Sometimes it’s good to have a day so unlike another day, except that they’re both called randomly “Friday,” that you really have to step back and ask yourself about continuity. Not to sound too precious (kick me if I do), but continuity of self is an odd thing, especially, to paraphrase the great short story writer Raymond Carver, if you have children. In fact, forget “children”: I don’t even need the plural to make my life feel occasionally quite schizophrenic. One child, plus everything else I want to do in this life, is quite sufficient to make me feel that my arms are being stretched in opposite directions. The person one is with a child and the person one is when said child is out of sight (and out of mind) are two very different people. Most of the time it’s possible not to notice this disconnect because the fleeting no-child moments don’t last very long. One has to learn to function on several levels at the same time (write all day, then it all ends at precisely 3:45 every day to be replaced with listening to tales of school inequities, etc, provide snack, find gym kit). One has to be ready to let go one’s own thoughts on command. And this severing can sometimes seem to test the notion of identity at all. As Carver also said, “One of the things I learned is that I had to bend or else break. And I also learned that is possible to bend and break at the same time.”
A bit chilling and dire sounding, I know. So not me! But at Totleigh I discovered what happens if the stretches of time one has to one’s pre-parent self last for, say, Five Days, it’s something a bit life-changing (my god, how British and deprecatory that sounds! “a bit life-changing” like “slightly pregnant”). But it is indeed a phenomenon to cherish and to try to bring back to real life. To try to reconcile the two selves. A tough assignment, I’m finding. And I think all of us at Totleigh would agree that the time there, while challenging intellectually and not easy to respond to, was also a sort of bubble out of real time, and by Day Five the bubble was quite sturdy.
For example. Last Friday, just a week and a day ago, I was in super-selfish mode: didn’t do a thing I didn’t want to do, did lots of things I did want to do, revelled in the sensation that we were living in a world apart, a world that wouldn’t last but another several hours, like a turning-point ripe fig. And it was all true. This Friday, yesterday in fact, I did lots of things I didn’t want to do, some things I did want to do, and mostly felt overwhelmed with the endless variety there is to be had in this life. There’s wildest, remotest Devon where one’s closest companions on a walk are suicidal pheasants. Then there’s Piccadilly, where I had to fight yesterday to put my feet down on the pavement, where I stopped off to see the Robert Irwin show at White Cube. As an aside I must tell anyone who is in London tomorrow to go to the last day of the show: born in the same year as Donald Judd, Irwin’s work is just as minimal, just as elegant, but more clever, funnier. Stunningly perfect installation.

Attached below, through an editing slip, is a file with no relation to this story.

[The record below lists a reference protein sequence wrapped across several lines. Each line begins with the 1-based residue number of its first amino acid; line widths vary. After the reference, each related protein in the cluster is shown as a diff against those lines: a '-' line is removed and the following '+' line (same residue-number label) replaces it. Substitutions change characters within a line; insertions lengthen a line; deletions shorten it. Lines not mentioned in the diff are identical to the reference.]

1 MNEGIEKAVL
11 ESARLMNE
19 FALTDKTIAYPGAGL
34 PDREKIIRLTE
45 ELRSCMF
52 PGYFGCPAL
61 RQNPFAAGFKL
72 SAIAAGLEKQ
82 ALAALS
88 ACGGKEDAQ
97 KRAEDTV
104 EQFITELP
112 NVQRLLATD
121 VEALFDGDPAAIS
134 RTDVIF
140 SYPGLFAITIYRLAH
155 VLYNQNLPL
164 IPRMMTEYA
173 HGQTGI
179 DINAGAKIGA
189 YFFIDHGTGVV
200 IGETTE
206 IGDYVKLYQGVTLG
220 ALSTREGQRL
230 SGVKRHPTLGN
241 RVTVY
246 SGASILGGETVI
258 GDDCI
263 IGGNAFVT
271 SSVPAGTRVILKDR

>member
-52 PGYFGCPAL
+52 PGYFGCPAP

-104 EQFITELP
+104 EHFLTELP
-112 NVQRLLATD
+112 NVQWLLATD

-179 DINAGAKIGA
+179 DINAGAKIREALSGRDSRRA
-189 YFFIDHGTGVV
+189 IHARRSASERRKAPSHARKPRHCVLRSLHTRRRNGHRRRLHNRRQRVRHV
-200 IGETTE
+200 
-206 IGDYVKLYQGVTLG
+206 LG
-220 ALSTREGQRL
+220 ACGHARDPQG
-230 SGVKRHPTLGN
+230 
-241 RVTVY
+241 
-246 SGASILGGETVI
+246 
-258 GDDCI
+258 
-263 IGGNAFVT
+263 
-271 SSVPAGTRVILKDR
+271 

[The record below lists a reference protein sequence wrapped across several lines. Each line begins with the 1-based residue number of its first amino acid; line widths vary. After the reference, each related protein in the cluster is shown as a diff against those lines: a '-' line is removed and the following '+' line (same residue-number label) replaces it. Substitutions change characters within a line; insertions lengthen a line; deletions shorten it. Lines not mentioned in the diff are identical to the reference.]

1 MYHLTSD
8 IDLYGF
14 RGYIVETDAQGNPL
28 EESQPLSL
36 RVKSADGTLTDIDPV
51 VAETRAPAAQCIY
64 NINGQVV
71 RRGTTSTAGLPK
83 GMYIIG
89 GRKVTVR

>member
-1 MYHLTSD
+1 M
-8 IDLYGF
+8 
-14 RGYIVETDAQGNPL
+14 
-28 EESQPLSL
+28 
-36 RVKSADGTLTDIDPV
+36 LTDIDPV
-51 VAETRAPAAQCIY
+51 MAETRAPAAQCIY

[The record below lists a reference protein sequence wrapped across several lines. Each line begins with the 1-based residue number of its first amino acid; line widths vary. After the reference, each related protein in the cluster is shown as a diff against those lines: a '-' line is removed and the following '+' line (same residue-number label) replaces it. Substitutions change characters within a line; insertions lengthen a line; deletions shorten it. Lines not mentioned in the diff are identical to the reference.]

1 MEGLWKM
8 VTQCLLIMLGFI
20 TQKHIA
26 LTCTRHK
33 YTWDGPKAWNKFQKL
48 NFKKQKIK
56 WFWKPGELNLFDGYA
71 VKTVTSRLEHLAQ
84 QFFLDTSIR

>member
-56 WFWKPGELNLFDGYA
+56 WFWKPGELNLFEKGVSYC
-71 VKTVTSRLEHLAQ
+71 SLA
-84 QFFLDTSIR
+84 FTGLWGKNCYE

But I digress. More on the schizophrenic nature of my Fridays.
The company? There are a bunch of brilliant writers to hang out with on a sunny day in said remote Devon, or a brilliant, stressed-out husband and his brilliant, endlessly optimistic business partner in SW1. Both of those choices work for me. There’s the life of the higher mind, where you spend part of a Friday discussing what words are acceptable to be included in food writing, and where in all seriousness a person can ask the following question: “I know this is a controversial subject, but where do we all stand on the word ‘morsel’?” And then there’s the life of homework supervision where “Bunsen Burners for Dummies” is a real subject, and one’s music homework can be done in limerick form. My mind is pretty much stretched on ANY of those subjects.
Last Friday I ate a meal that I cooked with three heartwarming friends, and last night I was fed very posh food by firelight, cooked by a lovely family who looked after my child while I was away selfishly cooking for myself. And the three-quarter moon we left behind in Devon was full last night, here in London.